Solar Panel Cost in Maryland (2022 Local Savings Guide)
In this guide to determining solar system costs in Maryland, you’ll learn:
- How does the cost of solar panels in Maryland compare to the national average?
- How are solar panel prices trending in Maryland?
- How can you save money when going solar in Maryland?
How Much Do Solar Panels Cost in Maryland?
Most Maryland homeowners pay an average of $19,390 to install a solar panel system. This is after the federal solar investment tax credit (ITC), and the typical cost before any credits in Maryland is $27,700.
These numbers are based on the average per-watt price in the area of $2.77. They also assume you’ll need a 10 kilowatt (kW) system, which is what most residents in Maryland need to offset their energy bills.
The size of the system you require to cover your energy usage in kilowatt-hours (kWh) will play a major role in your system total. The chart below includes average pricing for different common system sizes in Maryland.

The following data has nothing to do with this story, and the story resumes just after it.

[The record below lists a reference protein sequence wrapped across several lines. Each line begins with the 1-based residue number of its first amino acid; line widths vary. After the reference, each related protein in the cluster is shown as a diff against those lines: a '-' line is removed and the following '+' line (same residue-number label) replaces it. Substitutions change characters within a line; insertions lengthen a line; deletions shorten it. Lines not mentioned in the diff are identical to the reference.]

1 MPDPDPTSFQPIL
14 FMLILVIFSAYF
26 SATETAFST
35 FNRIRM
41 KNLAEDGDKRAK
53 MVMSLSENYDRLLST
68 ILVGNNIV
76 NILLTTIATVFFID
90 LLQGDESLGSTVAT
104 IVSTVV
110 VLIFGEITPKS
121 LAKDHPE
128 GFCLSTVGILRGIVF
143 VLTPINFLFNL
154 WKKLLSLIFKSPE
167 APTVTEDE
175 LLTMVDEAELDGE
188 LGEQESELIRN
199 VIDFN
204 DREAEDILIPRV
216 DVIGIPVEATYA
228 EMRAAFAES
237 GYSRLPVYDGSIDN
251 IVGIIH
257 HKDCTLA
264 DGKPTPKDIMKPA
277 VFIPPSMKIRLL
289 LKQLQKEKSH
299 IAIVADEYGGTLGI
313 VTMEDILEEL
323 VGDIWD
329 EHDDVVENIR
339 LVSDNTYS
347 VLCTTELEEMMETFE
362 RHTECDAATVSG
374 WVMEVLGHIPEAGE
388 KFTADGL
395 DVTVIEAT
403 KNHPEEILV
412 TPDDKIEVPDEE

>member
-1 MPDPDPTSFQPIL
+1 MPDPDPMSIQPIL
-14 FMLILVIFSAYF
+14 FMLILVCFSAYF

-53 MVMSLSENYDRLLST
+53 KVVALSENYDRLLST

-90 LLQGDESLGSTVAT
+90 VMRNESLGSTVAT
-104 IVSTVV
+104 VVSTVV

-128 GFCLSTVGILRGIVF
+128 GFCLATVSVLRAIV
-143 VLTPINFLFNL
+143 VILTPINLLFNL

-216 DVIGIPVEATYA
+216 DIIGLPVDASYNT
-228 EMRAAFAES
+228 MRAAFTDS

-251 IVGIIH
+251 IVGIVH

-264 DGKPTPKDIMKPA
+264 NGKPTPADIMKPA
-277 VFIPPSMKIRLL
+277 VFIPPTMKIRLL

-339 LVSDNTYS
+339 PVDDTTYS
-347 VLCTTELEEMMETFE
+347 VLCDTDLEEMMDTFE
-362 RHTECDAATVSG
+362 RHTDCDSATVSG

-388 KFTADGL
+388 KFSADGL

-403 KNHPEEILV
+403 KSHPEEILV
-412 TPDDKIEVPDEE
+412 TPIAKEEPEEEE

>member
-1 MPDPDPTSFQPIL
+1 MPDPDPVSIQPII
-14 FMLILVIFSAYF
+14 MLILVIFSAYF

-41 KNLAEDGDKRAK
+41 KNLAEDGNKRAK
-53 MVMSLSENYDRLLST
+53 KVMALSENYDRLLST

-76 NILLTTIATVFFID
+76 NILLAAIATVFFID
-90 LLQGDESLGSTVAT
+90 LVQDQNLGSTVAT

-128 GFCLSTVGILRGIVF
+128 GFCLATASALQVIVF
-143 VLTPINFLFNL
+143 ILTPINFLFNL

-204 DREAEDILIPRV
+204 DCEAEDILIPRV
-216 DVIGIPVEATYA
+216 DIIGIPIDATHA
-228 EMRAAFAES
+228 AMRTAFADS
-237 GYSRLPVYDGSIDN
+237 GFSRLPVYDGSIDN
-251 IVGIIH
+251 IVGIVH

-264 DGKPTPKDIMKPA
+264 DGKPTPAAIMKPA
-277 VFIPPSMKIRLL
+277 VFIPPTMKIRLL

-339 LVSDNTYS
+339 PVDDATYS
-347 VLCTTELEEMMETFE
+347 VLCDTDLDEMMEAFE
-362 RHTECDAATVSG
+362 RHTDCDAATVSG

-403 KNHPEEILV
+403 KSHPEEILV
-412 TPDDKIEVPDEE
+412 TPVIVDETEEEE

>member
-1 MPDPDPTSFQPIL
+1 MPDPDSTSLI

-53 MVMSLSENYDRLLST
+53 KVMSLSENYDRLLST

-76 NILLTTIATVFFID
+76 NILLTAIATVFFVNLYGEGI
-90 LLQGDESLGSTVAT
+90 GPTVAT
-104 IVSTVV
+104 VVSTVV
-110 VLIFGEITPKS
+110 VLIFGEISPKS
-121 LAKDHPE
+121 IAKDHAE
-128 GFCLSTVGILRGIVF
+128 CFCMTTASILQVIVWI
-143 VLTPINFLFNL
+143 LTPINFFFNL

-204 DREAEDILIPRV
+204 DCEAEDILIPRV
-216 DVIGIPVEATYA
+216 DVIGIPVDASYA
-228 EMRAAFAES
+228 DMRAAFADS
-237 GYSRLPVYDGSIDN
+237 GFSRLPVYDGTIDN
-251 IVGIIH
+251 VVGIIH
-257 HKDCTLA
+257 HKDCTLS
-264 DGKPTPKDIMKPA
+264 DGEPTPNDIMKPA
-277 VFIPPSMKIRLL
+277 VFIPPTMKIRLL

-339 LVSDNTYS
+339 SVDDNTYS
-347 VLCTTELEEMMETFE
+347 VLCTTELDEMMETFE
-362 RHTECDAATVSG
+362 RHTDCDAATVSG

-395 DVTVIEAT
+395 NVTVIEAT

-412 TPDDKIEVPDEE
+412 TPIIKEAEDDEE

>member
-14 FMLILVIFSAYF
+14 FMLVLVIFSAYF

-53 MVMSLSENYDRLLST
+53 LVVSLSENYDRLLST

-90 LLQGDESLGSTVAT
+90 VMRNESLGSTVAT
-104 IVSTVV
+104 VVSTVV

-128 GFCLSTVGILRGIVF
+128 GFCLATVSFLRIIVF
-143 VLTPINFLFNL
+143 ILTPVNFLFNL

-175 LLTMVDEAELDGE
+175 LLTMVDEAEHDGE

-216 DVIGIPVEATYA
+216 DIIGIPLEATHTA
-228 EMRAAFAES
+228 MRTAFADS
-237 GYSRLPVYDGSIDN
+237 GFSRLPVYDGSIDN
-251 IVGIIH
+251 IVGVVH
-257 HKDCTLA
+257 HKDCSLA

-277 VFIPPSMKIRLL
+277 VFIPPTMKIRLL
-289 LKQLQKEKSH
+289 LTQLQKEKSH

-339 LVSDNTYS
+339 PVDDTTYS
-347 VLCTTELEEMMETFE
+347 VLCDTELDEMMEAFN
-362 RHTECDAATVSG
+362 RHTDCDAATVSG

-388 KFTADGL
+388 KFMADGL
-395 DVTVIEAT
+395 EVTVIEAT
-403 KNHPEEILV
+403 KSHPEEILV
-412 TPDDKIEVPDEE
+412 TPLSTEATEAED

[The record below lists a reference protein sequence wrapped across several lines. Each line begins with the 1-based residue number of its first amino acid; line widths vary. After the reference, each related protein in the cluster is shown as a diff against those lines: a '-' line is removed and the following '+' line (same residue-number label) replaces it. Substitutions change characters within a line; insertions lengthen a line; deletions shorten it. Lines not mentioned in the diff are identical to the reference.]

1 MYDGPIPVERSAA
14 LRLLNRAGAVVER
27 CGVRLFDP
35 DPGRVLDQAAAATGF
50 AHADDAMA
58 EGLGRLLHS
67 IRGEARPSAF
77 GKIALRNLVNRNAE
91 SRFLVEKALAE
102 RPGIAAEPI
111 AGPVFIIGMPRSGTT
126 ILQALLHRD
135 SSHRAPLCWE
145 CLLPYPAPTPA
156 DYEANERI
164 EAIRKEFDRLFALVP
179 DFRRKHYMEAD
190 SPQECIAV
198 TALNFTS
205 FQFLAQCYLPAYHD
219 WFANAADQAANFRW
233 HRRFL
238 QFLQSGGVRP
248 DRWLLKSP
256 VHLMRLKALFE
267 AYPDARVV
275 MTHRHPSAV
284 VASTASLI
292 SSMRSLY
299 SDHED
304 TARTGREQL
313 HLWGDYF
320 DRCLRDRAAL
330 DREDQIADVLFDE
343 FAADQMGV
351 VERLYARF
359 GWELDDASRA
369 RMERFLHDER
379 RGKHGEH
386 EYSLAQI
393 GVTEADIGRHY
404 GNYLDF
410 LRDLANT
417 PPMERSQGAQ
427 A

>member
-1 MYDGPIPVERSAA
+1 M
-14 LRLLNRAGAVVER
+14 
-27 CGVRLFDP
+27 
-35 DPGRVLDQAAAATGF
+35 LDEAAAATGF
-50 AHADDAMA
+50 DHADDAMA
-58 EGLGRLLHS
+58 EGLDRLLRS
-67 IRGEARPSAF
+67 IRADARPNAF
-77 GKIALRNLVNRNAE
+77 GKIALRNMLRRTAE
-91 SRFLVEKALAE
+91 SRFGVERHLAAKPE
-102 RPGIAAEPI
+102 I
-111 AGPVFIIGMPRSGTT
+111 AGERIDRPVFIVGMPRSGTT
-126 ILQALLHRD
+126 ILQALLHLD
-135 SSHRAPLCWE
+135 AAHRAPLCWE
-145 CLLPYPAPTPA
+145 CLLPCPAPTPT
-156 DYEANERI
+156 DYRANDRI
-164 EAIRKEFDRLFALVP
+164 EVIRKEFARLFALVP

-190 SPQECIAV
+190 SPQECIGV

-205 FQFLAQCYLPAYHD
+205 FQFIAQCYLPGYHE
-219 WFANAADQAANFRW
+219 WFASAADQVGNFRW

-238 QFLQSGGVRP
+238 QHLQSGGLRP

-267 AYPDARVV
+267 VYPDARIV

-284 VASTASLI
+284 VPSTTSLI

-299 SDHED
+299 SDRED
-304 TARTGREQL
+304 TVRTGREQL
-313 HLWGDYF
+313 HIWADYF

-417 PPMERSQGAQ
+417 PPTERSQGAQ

|Size of Solar Panel System||Total Solar System Price Before Any Credits||Cost After Federal Tax Credit||Average Suitable Home Size|
|7 kW||$19,390||$13,573||1,300 sq ft|
|8 kW||$22,160||$15,512||1,500 sq ft|
|9 kW||$24,930||$17,451||1,700 sq ft|
|10 kW||$27,700||$19,390||1,900 sq ft|
|11 kW||$30,470||$21,329||2,100 sq ft|
|12 kW||$33,240||$23,268||2,300 sq ft|
|13 kW||$36,010||$25,207||2,500 sq ft|
How Does the Current Cost of Solar in Maryland Compare to the National Average?
Marylanders can expect to pay approximately $27,700 before the ITC, as compared to the U.S. average of $23,940. After the credit, that’s $19,390 in Maryland and $16,758 in the U.S. As you can see, your money doesn’t go quite as far in Maryland as it would in other states.
The average cost per watt for photovoltaic (PV) equipment in Maryland is around $2.77. This is about 4% higher than the U.S. average of $2.66 per watt. Since most Americans need around a 10 kW system and pay less than property owners in Maryland for equipment, the cost to convert to solar in the U.S. is lower than in the Free State.
How Are Solar Costs Trending in Maryland?
Solar equipment prices in Maryland have dropped by 53% over the last decade, according to the Solar Energy Industries Association (SEIA).1 As advancements in solar technology and solar panel manufacturing processes are made, the costs year over year are expected to continue to decline.